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Oral history is a method of understanding the past through oral accounts, such as an interview or conversation. It is the study of the past as it is remembered in the present. What is remembered and why is vitally important in oral history. Meaning and memory can be found in the words spoken, as well as in the voice or gestures of the individual.

Digital storytelling is usually associated with short autobiographical narratives that combine photographs and short written narratives. Combining photography and writing is effective because the technology is quick to grasp and permits a group to emphasize message over technological know-how. Find handouts on writing, photography, and working with sensitive stories.

There are many exciting ways to work with sounds, mapping and self organized bus or walking tours in collaborative media projects. ‘Going Places’ was our story bus on wheels where we created soundscapes and toured passengers around the city of Montreal. ‘Queer is in the Eye of the Newcomers’ was a walking tour that we then turned into a non-linear web documentary using the open-source program, Korsakow. In this section find advice on recording sound or leading a walking tour.

New mapping technologies have gained the attention of artists and individuals using maps as organizational or analytic tools. Mapping Memories used a variety of mapping methods from the most basic drawing exercises to software that helped link personal narratives to online references. In this section find a 'timeline' exercise and mapping resources.

A public service announcement (PSA) is a short radio or video spot (15, 30, or 60 seconds) that delivers a simple social message and a call to act. Making a PSA is an excellent exercise to develop media skills, to learn how persuasive texts work, and to develop texts for a real audience. Find a handout that describes our steps in making PSAs.

Inviting participants of collaborative projects to share their work and experiences with a broader public can be not only individually empowering, but can also contribute to far-reaching social change that influences social opinion and affects entire communities. The resources below help you think through what to consider when dealing with the press or planning a public event.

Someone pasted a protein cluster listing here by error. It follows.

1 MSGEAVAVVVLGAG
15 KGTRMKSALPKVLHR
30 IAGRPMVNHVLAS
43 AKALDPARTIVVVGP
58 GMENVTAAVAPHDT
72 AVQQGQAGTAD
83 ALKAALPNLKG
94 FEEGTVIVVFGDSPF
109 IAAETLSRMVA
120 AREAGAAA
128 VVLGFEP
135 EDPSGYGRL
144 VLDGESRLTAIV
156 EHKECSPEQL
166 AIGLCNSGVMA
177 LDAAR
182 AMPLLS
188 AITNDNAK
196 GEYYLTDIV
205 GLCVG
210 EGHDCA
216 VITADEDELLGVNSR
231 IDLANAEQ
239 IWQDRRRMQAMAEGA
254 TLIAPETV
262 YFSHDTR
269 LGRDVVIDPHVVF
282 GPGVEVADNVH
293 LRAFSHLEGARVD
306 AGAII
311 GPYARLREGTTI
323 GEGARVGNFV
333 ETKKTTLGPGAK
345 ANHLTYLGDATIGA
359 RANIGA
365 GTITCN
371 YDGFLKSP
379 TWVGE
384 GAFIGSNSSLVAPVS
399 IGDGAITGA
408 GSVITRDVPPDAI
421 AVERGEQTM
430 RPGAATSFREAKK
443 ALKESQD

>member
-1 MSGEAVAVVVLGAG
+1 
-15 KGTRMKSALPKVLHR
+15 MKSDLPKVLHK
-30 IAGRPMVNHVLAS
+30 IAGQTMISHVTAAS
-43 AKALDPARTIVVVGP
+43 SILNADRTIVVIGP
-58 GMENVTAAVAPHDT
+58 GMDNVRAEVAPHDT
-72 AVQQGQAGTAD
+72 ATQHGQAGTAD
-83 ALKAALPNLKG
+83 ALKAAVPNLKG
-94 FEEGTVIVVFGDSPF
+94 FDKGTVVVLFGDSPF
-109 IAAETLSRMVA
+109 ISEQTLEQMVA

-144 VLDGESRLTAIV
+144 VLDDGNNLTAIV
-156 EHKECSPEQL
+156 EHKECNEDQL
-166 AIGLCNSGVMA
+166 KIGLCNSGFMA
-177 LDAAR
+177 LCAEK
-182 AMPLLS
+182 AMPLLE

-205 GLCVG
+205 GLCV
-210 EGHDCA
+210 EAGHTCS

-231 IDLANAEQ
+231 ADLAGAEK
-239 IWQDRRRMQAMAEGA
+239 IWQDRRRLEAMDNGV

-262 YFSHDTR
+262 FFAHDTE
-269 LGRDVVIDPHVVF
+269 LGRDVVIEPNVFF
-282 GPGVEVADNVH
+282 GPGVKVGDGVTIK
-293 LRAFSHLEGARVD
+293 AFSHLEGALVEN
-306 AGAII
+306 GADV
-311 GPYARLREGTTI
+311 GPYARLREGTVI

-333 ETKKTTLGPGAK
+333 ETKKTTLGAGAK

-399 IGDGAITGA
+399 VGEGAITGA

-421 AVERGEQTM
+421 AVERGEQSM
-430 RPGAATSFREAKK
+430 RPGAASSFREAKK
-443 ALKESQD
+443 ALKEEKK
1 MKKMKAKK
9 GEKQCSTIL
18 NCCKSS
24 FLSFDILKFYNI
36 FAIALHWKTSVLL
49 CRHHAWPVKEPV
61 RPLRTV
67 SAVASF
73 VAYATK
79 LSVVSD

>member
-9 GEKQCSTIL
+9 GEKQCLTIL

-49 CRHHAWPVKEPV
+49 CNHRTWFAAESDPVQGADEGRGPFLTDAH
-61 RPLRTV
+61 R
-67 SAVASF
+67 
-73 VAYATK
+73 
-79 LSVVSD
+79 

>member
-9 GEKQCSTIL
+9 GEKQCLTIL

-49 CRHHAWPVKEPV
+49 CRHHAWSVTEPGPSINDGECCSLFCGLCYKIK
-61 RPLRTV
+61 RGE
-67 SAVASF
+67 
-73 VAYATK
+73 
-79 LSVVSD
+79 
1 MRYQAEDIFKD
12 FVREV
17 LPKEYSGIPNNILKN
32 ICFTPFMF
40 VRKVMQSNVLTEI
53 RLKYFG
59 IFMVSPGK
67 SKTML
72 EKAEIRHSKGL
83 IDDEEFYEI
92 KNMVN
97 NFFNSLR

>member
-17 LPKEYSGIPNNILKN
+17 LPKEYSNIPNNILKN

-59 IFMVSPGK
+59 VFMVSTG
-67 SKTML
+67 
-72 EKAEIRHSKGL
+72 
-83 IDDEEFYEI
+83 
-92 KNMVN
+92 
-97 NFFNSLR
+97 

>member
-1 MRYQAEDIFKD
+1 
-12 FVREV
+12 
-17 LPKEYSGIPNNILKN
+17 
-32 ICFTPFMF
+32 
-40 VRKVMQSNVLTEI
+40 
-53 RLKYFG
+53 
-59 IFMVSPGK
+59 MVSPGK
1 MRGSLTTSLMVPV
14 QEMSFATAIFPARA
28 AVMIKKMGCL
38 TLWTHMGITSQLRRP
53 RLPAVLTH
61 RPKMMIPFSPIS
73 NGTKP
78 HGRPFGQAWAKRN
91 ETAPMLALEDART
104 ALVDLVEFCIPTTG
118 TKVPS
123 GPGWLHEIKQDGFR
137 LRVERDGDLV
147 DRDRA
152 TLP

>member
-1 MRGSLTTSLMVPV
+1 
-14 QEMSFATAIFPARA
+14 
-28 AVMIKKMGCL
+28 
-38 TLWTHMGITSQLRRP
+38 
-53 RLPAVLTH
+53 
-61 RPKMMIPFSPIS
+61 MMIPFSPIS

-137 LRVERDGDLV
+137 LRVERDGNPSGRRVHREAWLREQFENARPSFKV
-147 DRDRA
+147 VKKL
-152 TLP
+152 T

Many of our stories are the perfect length to use with newcomer students who are learning English. Our collaborator, Kevin Stanley teaches English as a Second Language (ESL) at Concordia and used Mapping Memories examples to get his own students telling their stories. He developed viewing guides for two Mapping Memories projects that he felt worked especially well in an introductory or intermediate ESL class. Discover the resources he developed.

Music is a powerful way to bridge culture, language, and identity. Mapping Memories worked with a group of youth at the Cotes-des-Neiges Youth Center to make a music video and discover how their cultural roots influence their music. Find out more about Hip Hop No Pop, an innovative project that uses hip-hop as a means to address identity, race, class and power in the school system through our interview with Nantali.

The Canadian Council for Refugees has developed a wealth of resources that can be used in the classroom. One of their most popular is an immigration history timeline as well as a helpful timeline on refugee rights.

On their public education page find a glossary, myths and facts sheets as well as many other resources.

What does consent mean in a digital age when information gets spread anywhere and anytime. What tools should I use into the classroom? This section addresses the practical information connected to making participatory media projects.

The Education Group of the Life STories project has developed 5 unique LES' for secondary teachers. They address many themes and approaches including: Life stories through digital storytelling, Mapping, Time-line, The Rwandan Genocide, Audio Guides. Download a description of the projects in french and english. For more information go to:

Attached is a handout that we have developed that introduces participants to the concept of photo advocacy.

This curriculum has been based on the experience that we shared at the La Maison des Jeunes de la Côte-des-Neiges in the Fall of 2008.

This is a series of workshop developed to familiarize participants with elements of portraiture in both the video and photographic mediums. Issues of critical media literacy relevant to portraiture and the refugee experience are also explored.